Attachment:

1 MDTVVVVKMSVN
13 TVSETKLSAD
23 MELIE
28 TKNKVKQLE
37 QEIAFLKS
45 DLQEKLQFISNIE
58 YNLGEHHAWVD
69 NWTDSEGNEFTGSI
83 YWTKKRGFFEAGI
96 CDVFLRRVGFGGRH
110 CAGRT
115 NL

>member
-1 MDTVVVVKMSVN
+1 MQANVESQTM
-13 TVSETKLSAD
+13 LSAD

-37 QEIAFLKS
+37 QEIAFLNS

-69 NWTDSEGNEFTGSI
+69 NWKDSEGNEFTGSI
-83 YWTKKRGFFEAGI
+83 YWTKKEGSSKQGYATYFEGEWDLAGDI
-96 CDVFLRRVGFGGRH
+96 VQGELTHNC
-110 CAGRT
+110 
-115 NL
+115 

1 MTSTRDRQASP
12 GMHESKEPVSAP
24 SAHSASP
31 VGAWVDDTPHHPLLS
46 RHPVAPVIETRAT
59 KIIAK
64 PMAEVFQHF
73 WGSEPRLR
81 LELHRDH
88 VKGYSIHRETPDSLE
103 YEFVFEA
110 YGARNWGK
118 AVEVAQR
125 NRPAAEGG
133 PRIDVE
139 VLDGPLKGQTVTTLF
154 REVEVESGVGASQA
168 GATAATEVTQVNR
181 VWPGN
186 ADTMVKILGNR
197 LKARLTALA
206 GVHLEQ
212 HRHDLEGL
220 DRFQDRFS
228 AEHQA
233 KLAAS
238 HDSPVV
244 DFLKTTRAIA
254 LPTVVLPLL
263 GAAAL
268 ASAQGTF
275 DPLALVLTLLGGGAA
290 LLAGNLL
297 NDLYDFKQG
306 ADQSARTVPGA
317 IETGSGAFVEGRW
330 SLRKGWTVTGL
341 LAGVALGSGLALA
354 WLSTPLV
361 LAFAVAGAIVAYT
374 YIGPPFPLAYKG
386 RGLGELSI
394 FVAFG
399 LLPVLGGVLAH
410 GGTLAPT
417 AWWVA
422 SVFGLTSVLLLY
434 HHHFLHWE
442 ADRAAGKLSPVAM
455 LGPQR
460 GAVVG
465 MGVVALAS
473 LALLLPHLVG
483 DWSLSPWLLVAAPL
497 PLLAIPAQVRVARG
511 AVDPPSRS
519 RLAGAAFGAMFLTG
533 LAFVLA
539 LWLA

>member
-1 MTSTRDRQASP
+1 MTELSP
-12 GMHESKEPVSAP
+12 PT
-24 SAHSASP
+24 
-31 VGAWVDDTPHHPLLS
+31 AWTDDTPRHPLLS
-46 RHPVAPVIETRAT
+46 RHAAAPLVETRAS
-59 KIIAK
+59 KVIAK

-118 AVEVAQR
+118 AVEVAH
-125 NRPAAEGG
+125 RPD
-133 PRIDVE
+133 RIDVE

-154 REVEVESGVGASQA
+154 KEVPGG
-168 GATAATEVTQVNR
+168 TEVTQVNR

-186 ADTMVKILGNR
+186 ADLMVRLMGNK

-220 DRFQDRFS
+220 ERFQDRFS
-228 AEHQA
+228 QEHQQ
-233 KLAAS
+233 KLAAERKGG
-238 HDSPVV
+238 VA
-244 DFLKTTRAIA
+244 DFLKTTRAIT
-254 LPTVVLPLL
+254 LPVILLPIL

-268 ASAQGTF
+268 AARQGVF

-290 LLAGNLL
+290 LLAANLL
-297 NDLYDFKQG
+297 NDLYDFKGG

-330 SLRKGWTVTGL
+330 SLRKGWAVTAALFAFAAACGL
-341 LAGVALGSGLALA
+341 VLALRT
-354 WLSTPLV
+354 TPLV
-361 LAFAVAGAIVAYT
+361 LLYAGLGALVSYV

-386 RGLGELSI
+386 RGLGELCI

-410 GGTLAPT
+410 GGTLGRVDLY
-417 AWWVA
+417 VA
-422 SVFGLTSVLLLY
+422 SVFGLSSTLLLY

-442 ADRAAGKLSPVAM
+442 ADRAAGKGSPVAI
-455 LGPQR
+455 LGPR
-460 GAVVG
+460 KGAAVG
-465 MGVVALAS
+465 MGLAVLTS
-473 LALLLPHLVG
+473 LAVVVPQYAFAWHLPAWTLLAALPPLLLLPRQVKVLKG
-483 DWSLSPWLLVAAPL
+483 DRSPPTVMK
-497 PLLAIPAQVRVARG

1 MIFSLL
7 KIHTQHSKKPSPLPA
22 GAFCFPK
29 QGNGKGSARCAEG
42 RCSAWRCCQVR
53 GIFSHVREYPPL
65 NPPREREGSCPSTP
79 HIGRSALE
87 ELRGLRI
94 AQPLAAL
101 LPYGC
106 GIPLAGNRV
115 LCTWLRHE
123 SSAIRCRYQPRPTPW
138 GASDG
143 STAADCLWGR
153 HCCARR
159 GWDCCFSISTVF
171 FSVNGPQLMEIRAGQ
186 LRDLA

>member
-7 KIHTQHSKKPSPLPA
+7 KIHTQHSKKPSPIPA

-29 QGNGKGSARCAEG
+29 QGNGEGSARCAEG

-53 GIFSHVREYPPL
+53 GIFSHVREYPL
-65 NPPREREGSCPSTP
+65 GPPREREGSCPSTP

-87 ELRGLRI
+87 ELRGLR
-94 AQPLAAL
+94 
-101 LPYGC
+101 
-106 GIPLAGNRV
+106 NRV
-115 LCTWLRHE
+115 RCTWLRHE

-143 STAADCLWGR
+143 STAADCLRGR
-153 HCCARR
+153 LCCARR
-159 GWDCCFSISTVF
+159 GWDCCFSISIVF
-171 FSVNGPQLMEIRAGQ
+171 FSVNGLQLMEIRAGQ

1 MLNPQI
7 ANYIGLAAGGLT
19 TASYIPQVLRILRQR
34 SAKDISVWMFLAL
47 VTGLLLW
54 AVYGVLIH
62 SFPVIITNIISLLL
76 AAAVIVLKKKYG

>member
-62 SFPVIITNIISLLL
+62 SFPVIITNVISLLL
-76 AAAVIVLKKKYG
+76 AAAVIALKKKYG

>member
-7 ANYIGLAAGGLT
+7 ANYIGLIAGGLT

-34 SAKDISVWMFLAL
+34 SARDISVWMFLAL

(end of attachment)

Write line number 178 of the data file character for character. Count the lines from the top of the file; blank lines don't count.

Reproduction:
159 GWDCCFSISTVF